State of the Union as reality TV entertainment

The State of the Union address on Tuesday, Feb. 4, was worthy of a reality televison show. It had something for every viewer. It had something for people to hurrah and for others to disdain.

The event started on a startling note when the President seemed to ignore House Speaker Nancy Pelosi’s outstretched hand before he began speaking. Did he not notice she was attempting to shake his hand? Did he snub her? It is open to interpretation.

The non-handshake was bookended with the Speaker methodically tearing up a copy of the speech at the end of the president’s speech. Pelosi dramatically tore it in half, making a grand gesture on her feelings about the speech she just heard. Explaining her decision to tear up the speech, Pelosi said, “It was the courteous thing to do considering the alternative.”

During the address the president announced that he was bestowing the National Medal of Freedom on one of his galley guests, radio talk show host Rush Limbaugh. The first lady then pinned the medal on him.

Presidents routinely invite guests to the State of the Union and recognizes them during the speech. One of the other guests this week was a military wife and mother. After praising her and other military families for their sacrifices, the president said he had a surprise for her, then announced that her husband was back from deployment in Afghanistan. It was moment worthy of The Ellen DeGeneres Show.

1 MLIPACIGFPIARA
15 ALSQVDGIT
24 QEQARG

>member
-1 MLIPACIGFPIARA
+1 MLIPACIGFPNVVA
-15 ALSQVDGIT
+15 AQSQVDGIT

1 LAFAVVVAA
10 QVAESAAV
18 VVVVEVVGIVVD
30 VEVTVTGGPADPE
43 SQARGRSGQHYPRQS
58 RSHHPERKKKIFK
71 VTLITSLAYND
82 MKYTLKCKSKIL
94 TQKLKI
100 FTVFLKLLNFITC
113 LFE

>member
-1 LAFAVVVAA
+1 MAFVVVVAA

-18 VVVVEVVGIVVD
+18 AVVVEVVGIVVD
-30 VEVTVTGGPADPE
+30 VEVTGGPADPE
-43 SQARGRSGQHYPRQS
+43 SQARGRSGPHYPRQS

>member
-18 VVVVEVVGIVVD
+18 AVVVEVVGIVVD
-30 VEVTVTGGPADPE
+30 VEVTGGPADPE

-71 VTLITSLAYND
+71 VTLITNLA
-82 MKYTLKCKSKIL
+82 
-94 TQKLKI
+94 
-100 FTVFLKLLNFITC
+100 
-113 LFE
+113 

The evening was also punctuated with the walk out of four Democratic representatives; each had their own reasons for leaving. 

Republican members of Congress applauded many times during the address, especially when the president touted the state of the economy. They gave standing ovations when he touted the low unemployment rate among the demographic groups that historically have high rates. 

The State of the Union address is a political statement. The formal basis for the address is from Article II of the Constitution, which says the president, from time to time shall give to the Congress information of the State of the Union, and recommend to their consideration such measures as he shall judge necessary and expedient. A president has a lot of latitude on how they do that. 

We shouldn’t be surprised by a State of the Union address that reflects the president’s reality TV background. Reality TV is entertainment and that is what the nation got Tuesday night.

Donald Trump is the president. People may support or oppose his policies and political style, but respect for the office should always be paramount for the people and members of Congress.  —LAZ